Poems by

Steven Croft

The Truth of a Thing Can Come In a Flash

After a phantom ride through miles

of green Yucata̒n jungle, the hotel van moves

under a white stuccoed arch, enters the hum

of Valladolid, passes blocks of row buildings

painted lime, yellow, burnt red. Ushered

out downtown, given "three hours to explore,"

I head for the twin cathedral towers

that watch over the town's narrow streets.

The tremolo sounds of Spanish guitar played

under the lush green leaves of trees reel me

into a plaza where a girl, barely a teen,

sits beside the guitarist, perhaps her father.

Her feet dirty under tasseled fringe of a brown

blanket poncho, I hesitate, hesitate

to be taken in by beggars, wonder if a man

who plays so elegantly can really be dirt poor.

I decide to move on but the girl's "Señor" stops

me, grief the most riveting language.  I finger

out two fifty pesos coins in my pocket -- one

for the girl's hand, and one for the open

guitar case -- this afternoon's price for beauty --

and sit on the bench next to them.


On a day of high sun and bird songs in trees at Chiche̒n-Itza̒

I am at the edge of the Well of Sacrifice, a lake in a crevice

of limestone hills, wait by it as the guide's voice fades,

moving the group down the central plaza -- set to dreaming

by her strange story of crop failure, drought, war, how living

bodies fell here, their blood released by priests, clouding

an underworld of blue water so the carved stone hands

of gods might lift to grace again an anxious people.

I wonder at the death-walk slap of sandals up to the end

of life, on a day like today, the drip drip feeding of souls

to water, lulled maybe by the rhythm of priests' chants,

bowls of drugged liquid from the hands of fervid servants,

how in their steps the chosen dream the rains have come,

the war against the city ended, mid-step, how they might

lift eyes in a shuffling line that idles at the murmured news,

how they are let go, running for the kiss of family with hearts

burning like the liquor from agave plants.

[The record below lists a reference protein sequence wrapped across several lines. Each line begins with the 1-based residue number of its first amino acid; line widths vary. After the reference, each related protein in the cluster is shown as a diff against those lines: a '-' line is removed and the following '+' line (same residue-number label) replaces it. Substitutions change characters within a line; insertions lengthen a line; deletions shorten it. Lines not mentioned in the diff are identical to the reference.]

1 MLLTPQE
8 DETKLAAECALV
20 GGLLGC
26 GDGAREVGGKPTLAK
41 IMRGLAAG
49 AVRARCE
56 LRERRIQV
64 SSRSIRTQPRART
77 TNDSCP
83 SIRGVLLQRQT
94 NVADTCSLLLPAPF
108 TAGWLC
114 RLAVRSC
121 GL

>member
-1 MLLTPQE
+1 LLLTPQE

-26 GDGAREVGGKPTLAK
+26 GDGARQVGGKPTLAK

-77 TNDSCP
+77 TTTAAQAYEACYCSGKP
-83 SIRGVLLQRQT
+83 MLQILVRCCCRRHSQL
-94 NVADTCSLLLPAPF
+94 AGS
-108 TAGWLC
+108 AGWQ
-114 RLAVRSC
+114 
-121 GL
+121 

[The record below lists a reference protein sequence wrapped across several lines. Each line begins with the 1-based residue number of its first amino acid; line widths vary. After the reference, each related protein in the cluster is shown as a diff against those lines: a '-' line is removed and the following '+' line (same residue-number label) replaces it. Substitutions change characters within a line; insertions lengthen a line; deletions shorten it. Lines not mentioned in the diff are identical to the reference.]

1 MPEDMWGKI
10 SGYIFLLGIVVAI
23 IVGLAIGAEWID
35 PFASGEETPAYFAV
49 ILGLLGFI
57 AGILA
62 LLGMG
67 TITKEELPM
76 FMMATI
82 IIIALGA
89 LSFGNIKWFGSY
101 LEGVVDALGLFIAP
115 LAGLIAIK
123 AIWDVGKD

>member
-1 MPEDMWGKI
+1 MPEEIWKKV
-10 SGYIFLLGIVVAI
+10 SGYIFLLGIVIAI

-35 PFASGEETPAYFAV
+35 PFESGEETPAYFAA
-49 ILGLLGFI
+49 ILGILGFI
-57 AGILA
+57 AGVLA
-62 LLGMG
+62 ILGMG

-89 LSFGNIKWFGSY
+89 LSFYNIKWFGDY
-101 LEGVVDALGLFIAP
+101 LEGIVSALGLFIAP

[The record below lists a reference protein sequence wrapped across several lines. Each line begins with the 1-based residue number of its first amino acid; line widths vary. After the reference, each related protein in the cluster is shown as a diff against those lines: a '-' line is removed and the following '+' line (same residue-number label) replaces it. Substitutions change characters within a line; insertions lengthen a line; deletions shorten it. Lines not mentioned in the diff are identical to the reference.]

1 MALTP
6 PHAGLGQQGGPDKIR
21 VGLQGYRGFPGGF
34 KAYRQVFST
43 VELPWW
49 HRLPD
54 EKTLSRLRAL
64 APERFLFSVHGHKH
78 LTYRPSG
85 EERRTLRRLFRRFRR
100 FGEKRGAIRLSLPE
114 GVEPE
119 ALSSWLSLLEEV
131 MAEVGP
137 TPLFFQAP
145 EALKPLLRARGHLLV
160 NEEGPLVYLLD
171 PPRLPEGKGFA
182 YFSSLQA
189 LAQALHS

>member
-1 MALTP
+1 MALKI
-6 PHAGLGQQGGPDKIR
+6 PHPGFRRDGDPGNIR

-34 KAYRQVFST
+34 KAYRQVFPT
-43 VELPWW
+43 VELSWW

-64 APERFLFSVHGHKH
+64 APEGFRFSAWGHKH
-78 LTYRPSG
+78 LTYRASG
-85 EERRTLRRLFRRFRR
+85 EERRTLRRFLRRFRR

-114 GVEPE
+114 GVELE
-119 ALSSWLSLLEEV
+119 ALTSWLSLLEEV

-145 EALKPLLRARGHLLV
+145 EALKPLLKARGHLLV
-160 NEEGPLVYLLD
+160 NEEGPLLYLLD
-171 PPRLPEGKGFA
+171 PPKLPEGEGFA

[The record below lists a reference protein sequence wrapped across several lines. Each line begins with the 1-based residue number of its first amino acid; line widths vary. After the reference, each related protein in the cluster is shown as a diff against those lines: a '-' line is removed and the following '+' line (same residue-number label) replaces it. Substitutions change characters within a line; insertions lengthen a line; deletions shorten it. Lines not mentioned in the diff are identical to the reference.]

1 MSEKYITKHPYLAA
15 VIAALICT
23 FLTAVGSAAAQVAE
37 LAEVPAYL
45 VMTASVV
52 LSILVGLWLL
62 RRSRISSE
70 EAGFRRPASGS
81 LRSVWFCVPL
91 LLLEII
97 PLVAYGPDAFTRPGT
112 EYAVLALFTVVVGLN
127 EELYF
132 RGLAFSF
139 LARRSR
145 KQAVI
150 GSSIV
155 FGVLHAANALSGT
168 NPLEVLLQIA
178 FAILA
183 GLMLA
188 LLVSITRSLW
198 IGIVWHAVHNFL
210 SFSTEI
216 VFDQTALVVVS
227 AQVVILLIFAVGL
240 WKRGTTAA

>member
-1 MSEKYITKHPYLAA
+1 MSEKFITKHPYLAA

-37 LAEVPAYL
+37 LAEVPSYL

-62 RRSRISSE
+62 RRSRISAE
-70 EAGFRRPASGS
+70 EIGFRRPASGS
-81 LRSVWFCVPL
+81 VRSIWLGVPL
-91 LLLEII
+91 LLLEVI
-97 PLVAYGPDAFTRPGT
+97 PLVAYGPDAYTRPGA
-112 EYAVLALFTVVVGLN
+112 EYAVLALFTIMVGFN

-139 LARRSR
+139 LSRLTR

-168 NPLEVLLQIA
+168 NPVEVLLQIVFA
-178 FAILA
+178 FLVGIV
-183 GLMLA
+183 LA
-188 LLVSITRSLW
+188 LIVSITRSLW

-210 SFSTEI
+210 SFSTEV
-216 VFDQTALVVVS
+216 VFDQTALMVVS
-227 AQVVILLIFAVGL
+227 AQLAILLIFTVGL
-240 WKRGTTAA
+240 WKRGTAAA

Steven Croft is the author of New World Poems (Alien Buddha Press, 2020). His poems have appeared in Willawaw Journal, San Pedro River Review, So It Goes, North of Oxford, Quaci Press Magazine, and other places, and have been nominated for the Pushcart Prize and Best of the Net

The Green Children of Woolpit

In the village of Woolpit in the county of Suthfolke

in the time of the harvest, on a day of good cheer,

two children found wandering, skins green as young cabbage,

were stopped by some villagers, and what did they hear?

"Zu mireke Sedana?" asked the girl, "Ev baragi dikeet,"

the boy did say.  A woman asked, "From where did you come?

Show us the way."  The children did nothing but still repeat

a strange tongue, palms to their eyes to block out the sun.

In the village they ate nothing, neither meat, porridge, nor bread,

until, in a thatched-roof house, beans were shelled where they lay.

Up jumped the girl who came running, and the boy raised his head up.

They ate raw beans faster than the women could shell them that day.

Taken by the local lord to his manor, the boy pined and faded.

The young girl learned Inglish, did not die like her sibling.

Her story made a fabric spun out of fable: in a land with no sun

both tended sheep when sweet bells they heard ringing.

They followed the sounds to a cavemouth, and through the caverns

to Ingland.  This story is written in the Historia rerum Anglicarum,

how the girl left the land of a Green King to be subject of King Stephen.

So this tale of orphans goes.  Today, Woolpit Village has them as emblem.

Hope's Dissection

"if an unfathomable, insatiable emptiness lay hid

beneath everything, what would life be but despair?"

--Soren Kierkegaard

The cutaway view of a soul shows it threatened

by plasmic dread of past and future catastrophes:

wide, public, shared by many, or felt alone or by a few;

but a tiny kernel needing zoom, minute focus, is there,

its measurement taking breath away with energy –

while the soul's projector casts holograms, people

laughing, crying, mugging for the camera, some broken

by a despair that lifts a hand to stop the filming, the

reel to reels turn on: humans, carrying this medicinal,

this seed, passing it through generations like iron

in the blood as a prayer against the overwhelming,

its promise a shen ring emanating protective

Van Allen belts around the whole soul, carrying us

on, whispering, "life is a garden where things

always grow again," soothing, its half-life eternal.